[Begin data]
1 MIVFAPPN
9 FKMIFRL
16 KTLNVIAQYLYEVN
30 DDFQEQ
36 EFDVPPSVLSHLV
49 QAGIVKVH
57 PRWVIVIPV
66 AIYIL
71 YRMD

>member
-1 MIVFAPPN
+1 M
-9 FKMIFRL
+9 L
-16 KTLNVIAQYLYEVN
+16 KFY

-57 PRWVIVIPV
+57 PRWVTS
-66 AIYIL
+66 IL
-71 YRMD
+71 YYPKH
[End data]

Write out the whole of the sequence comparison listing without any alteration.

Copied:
1 MIVFAPPN
9 FKMIFRL
16 KTLNVIAQYLYEVN
30 DDFQEQ
36 EFDVPPSVLSHLV
49 QAGIVKVH
57 PRWVIVIPV
66 AIYIL
71 YRMD

>member
-1 MIVFAPPN
+1 M
-9 FKMIFRL
+9 L
-16 KTLNVIAQYLYEVN
+16 KFY

-57 PRWVIVIPV
+57 PRWVTS
-66 AIYIL
+66 IL
-71 YRMD
+71 YYPKH